Vision and Aging: A Growing Concern for Older Adults - Eye Health Resources for Older Adults

Millions of Americans over 40 have age-related vision issues, some of which can make them dependent on others as they age. Early treatment can be helpful, and numerous resources are available for those with vision issues.

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Vision and Aging: A Growing Concern for Older Adults - Eye Health Resources for Older Adults
6 Min Read June 25th, 2024

Imagine waking up to a world that slowly fades into a blur, where familiar faces and everyday objects become increasingly difficult to recognize. A decline in vision is a reality for many older adults as they grapple with significant eye issues that can drastically alter their quality of life.

According to the National Eye Institute, over 24 million Americans aged 40 and older have cataracts, a number expected to double by 2050. Additionally, the Centers for Disease Control and Prevention (CDC) reports that approximately 3 million Americans suffer from glaucoma, a leading cause of blindness in older adults. These conditions highlight the increasing prevalence of vision problems among older adults and their potential impact on daily living.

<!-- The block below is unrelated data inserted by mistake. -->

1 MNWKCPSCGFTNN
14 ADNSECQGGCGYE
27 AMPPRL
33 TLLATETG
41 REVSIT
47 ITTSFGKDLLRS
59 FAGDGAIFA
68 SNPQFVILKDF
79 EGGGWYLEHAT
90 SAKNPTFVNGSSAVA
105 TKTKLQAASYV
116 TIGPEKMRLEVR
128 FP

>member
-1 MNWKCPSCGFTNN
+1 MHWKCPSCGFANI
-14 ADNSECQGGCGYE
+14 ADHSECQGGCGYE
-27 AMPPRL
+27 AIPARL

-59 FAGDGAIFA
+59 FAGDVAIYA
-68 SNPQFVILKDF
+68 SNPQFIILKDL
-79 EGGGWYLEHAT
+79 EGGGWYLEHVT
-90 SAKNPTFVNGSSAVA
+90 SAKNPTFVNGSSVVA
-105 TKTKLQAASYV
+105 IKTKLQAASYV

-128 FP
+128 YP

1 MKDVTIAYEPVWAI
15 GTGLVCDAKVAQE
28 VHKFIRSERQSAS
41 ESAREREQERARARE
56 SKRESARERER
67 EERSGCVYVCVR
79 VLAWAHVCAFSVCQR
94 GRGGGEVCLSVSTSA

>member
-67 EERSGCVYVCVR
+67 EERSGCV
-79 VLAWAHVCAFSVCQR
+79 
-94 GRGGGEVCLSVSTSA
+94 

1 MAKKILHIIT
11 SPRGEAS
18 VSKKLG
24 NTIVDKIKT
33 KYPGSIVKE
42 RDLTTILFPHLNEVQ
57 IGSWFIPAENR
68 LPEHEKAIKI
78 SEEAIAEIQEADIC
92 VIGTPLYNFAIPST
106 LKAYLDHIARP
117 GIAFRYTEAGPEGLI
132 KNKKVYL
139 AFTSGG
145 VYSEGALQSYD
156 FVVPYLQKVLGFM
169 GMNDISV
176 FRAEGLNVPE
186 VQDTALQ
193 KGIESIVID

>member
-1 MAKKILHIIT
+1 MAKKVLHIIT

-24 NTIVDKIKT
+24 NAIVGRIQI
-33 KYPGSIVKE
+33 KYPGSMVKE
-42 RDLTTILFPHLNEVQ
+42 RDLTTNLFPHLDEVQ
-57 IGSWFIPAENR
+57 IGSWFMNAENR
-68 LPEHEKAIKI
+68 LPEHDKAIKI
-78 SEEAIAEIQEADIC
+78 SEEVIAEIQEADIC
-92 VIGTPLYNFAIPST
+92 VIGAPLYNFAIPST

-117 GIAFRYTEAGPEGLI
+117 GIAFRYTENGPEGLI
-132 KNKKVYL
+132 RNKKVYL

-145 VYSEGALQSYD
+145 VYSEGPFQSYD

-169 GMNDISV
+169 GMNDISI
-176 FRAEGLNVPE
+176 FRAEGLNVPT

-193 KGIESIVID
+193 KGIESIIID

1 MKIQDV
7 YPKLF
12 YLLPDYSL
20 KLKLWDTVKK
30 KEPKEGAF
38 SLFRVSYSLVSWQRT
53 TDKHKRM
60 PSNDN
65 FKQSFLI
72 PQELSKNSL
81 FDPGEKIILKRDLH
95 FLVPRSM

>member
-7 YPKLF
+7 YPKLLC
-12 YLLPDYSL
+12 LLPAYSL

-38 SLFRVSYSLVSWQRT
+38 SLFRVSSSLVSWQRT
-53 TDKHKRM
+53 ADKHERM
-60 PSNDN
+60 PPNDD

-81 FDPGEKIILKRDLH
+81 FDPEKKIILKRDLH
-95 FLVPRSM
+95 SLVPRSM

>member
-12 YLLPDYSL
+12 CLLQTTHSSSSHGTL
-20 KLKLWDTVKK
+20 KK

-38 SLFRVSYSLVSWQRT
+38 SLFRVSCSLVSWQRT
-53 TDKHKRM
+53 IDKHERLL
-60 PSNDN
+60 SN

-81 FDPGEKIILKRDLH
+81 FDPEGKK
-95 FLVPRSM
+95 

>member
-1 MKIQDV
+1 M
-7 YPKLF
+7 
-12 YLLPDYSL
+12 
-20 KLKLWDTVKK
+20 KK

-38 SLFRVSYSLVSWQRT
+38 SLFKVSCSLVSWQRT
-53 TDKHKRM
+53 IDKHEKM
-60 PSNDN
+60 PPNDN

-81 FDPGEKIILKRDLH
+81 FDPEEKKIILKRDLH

Age-related macular degeneration (AMD) is another significant concern, affecting nearly 2 million people over the age of 50 in the United States. According to the American Academy of Ophthalmology, AMD is the leading cause of vision loss among older adults, drastically impacting their ability to perform everyday tasks such as reading, driving, and recognizing faces.

This loss of independence can lead to a greater reliance on caregivers and family members, increasing the emotional and financial burden on loved ones.

The implications of vision loss extend beyond mere inconvenience; they can lead to severe consequences such as falls, depression, and social isolation. Vision impairment can significantly limit mobility and increase the risk of accidents, further exacerbating the dependency that comes with aging.

Since your eyes are the windows to the world, caring for them isn’t always easy. Many things can go wrong with your peepers over time. However, practicing the right prevention can keep your vision sharper at any age.